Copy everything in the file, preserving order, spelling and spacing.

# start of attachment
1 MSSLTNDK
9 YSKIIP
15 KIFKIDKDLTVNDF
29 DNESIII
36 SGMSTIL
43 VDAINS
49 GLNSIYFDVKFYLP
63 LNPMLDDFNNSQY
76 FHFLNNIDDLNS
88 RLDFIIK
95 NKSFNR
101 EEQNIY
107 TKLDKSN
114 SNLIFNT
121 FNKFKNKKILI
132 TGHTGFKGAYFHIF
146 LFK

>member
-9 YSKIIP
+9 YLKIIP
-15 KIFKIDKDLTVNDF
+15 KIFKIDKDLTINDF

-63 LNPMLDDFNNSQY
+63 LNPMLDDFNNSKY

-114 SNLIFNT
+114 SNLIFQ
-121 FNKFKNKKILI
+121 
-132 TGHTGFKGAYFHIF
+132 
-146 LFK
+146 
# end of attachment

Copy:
1 MSSLTNDK
9 YSKIIP
15 KIFKIDKDLTVNDF
29 DNESIII
36 SGMSTIL
43 VDAINS
49 GLNSIYFDVKFYLP
63 LNPMLDDFNNSQY
76 FHFLNNIDDLNS
88 RLDFIIK
95 NKSFNR
101 EEQNIY
107 TKLDKSN
114 SNLIFNT
121 FNKFKNKKILI
132 TGHTGFKGAYFHIF
146 LFK

>member
-9 YSKIIP
+9 YLKIIP
-15 KIFKIDKDLTVNDF
+15 KIFKIDKDLTINDF

-63 LNPMLDDFNNSQY
+63 LNPMLDDFNNSKY

-114 SNLIFNT
+114 SNLIFQ
-121 FNKFKNKKILI
+121 
-132 TGHTGFKGAYFHIF
+132 
-146 LFK
+146 